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Mutual Savings Bank


RE: Mutual Savings Bank Milwaukee, Wisconsin

Application Pursuant to Section 24(a) of the Federal Deposit Insurance Act to Indirectly Continue An Activity That May Not be Permissible for a National Bank


Pursuant to the provisions of section 24 of the Federal Deposit Insurance Act, an application has been filed with the Federal Deposit Insurance Corporation by Mutual Savings Bank, Milwaukee, Wisconsin ("Mutual"). The application requests the Corporation's consent to continue engaging, through a wholly-owned subsidiary, in real estate development activity. Mutual has been operating under an approved divestiture plan involving a parcel of real estate which was purchased in 1986. Real estate activity will be conducted through a wholly-owned subsidiary and will require only nominal financial and managerial resources.

National banks and their subsidiaries are not expressly authorized to make these kinds of investments. State chartered, FDIC-insured banks may not engage as principal in an activity prohibited to nationally chartered banks unless they obtain the consent of the FDIC. Consent may not be granted unless the bank is in compliance with applicable capital standards and the FDIC determines that the activity poses no significant risk to the deposit insurance fund.

A divestiture plan for the subject parcel was approved in 1991 pursuant to Section 303.13(d)(1) under Mutual's prior charter. Currently remaining are four lots which are zoned for office buildings; one lot has been set aside for future retail expansion. The lots are adjacent to the executive and administrative office and were purchased as part of the office site. The institution has been marketing the lots since 1990 but due to unfavorable market conditions has been unable to consummate a sale. Therefore, it has now applied to hold the property within an established wholly-owned subsidiary pursuant to Section 362.4(d)(4)(iii) and to dispose of the property in an orderly fashion.

Mutual, which meets the definition of "well capitalized" within the meaning of Part 325 of The Federal Deposit Insurance Corporation's Rules and Regulations, is in compliance with applicable capital standards. The real estate investment represents 1.10 of the bank's Tier 1 leverage capital and the limited amount of this investment does not appear to pose a significant risk to the Savings Association Insurance Fund. Furthermore, the State Authority has not objected to the retention of this investment. For these reasons, the FDIC concludes that it should not automatically impose a prohibition for national banks on a state bank but instead should look at the specifics of the case.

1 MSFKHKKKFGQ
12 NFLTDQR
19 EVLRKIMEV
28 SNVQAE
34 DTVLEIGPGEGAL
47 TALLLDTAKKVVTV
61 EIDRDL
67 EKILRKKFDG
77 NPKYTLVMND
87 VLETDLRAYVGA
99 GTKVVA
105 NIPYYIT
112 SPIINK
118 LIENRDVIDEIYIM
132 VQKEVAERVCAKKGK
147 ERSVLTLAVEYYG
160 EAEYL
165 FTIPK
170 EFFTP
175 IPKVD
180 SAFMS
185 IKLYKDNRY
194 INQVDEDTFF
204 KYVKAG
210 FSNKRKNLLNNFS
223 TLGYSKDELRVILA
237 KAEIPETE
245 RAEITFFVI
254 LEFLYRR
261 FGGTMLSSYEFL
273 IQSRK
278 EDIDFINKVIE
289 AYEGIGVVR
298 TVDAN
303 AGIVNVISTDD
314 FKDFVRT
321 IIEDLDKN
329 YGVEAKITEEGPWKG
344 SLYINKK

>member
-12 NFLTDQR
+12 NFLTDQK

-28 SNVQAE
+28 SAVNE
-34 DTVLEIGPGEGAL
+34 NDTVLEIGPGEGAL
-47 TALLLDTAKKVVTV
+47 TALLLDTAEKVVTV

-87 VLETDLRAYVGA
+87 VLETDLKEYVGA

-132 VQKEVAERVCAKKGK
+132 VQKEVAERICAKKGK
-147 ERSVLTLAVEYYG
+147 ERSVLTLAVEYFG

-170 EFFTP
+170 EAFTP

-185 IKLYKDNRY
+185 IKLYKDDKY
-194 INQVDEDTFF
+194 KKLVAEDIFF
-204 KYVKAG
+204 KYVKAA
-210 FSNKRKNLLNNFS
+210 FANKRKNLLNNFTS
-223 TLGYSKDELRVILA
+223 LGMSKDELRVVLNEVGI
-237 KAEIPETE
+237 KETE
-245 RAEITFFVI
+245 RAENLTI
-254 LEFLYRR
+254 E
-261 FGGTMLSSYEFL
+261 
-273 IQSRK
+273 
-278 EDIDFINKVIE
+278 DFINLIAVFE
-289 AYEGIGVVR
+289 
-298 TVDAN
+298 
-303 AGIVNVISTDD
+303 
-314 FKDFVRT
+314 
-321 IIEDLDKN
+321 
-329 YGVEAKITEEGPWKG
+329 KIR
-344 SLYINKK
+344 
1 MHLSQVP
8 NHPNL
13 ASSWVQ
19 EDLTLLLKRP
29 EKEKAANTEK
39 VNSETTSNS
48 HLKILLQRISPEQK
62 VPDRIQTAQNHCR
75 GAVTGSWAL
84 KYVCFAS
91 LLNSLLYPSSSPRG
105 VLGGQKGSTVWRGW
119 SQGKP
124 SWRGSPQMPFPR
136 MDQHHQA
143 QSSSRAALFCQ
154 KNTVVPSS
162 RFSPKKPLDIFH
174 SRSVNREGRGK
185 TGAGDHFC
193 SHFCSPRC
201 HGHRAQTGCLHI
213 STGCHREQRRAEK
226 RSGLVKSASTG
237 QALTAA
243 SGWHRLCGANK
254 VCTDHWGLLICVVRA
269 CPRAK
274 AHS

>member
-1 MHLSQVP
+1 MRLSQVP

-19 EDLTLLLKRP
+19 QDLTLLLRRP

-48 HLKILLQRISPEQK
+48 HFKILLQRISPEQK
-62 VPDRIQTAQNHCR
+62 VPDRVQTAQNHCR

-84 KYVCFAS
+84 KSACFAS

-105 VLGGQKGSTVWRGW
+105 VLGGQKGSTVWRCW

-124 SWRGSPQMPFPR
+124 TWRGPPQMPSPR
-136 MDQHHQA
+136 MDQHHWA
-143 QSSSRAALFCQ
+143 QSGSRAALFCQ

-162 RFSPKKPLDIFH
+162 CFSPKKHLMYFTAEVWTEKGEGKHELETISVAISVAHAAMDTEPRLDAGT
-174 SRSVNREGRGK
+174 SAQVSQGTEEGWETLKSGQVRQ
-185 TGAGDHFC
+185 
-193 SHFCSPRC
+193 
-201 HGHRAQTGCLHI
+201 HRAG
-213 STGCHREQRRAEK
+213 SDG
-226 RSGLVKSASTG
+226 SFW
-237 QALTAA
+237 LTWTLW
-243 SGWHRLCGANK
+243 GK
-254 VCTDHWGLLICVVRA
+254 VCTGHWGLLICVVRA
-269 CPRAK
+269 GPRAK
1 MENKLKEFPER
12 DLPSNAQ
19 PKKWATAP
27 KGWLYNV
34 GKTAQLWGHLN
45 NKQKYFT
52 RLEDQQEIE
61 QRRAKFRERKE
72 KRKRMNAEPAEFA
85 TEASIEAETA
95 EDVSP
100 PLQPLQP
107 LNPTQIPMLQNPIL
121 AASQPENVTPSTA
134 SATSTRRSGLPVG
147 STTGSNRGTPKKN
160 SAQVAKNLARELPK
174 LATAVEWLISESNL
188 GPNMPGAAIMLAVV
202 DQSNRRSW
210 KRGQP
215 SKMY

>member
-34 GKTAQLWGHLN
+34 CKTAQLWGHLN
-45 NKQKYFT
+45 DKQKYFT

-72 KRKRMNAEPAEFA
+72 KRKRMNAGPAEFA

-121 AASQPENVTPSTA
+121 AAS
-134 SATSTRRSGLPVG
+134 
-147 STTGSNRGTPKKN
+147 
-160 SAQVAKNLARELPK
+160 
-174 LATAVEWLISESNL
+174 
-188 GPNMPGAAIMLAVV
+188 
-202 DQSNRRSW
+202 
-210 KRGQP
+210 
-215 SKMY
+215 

Having found that the activity in question involves the retention of an investment that did not require FDIC review or consent at inception, but does so now because of statutory revision; that the real estate investment is nominal in relation to capital and will be limited to that parcel currently held; that the institution's financial condition and management are satisfactory; that the State authority does not object to the investment; that retention of the investment does not pose any significant safety or soundness risks; and that the bank is in compliance with applicable capital standards -- the FDIC concludes that the subsidiary's retention of the property for a period not to exceed five years does not pose a significant risk to the Savings Association Insurance Fund and therefore may be and hereby is approved subject to the following restrictions.

The applicant shall notify the FDIC of any significant change in facts or circumstances, and the FDIC shall have the right to alter, suspend, or withdraw its approval upon receiving such notification. In addition, transactions between the applicant and its subsidiary that would be covered transactions for purposes of Sections 23A and 23B of the Federal Reserve Act, 12 U.S.C. § 371c and 371-c, if the subsidiary were an affiliate of the applicant under Sections 23A and 23B, shall not exceed the amount limitations and shall be made in accordance with the other restrictions of Section 23A and 23B to the same extent as though the subsidiary were an affiliate of the applicant.

Finally, the FDIC specifically notes that its consent action is unique to this case, that it was significantly influenced by acquisition pre-section 24 and that its view of a de-novo request for such activity might well be different.